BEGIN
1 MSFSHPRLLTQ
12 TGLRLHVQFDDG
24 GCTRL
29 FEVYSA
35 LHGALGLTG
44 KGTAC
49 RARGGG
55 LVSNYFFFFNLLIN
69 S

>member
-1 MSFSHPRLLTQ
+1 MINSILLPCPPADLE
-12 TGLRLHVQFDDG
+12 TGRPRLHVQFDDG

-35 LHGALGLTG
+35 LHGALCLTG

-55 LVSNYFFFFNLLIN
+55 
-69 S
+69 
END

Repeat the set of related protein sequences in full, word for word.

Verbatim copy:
1 MSFSHPRLLTQ
12 TGLRLHVQFDDG
24 GCTRL
29 FEVYSA
35 LHGALGLTG
44 KGTAC
49 RARGGG
55 LVSNYFFFFNLLIN
69 S

>member
-1 MSFSHPRLLTQ
+1 MINSILLPCPPADLE
-12 TGLRLHVQFDDG
+12 TGRPRLHVQFDDG

-35 LHGALGLTG
+35 LHGALCLTG

-55 LVSNYFFFFNLLIN
+55 
-69 S
+69 